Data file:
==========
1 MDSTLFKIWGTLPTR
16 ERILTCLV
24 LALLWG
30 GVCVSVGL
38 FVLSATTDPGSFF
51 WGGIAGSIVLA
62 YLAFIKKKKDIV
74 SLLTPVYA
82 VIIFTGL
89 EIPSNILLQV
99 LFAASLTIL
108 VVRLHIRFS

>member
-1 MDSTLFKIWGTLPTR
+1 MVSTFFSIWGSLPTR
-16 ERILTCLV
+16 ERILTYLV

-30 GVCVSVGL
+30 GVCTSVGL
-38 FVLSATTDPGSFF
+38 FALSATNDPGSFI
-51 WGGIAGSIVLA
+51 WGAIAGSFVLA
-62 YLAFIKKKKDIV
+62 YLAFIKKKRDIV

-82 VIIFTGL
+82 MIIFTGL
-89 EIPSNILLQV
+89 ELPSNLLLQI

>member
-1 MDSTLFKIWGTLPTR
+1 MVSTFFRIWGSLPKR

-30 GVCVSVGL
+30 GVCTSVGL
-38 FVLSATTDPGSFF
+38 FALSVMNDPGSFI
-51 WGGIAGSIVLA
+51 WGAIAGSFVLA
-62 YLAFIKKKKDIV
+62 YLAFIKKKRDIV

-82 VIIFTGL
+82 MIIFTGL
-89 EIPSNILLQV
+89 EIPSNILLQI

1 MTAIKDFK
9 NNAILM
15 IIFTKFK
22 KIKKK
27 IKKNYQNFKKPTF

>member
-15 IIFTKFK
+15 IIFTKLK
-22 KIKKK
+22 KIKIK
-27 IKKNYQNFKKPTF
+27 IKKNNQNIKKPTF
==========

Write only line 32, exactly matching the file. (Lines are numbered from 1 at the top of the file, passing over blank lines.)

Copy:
+1 MVSTFFRIWGSLPKR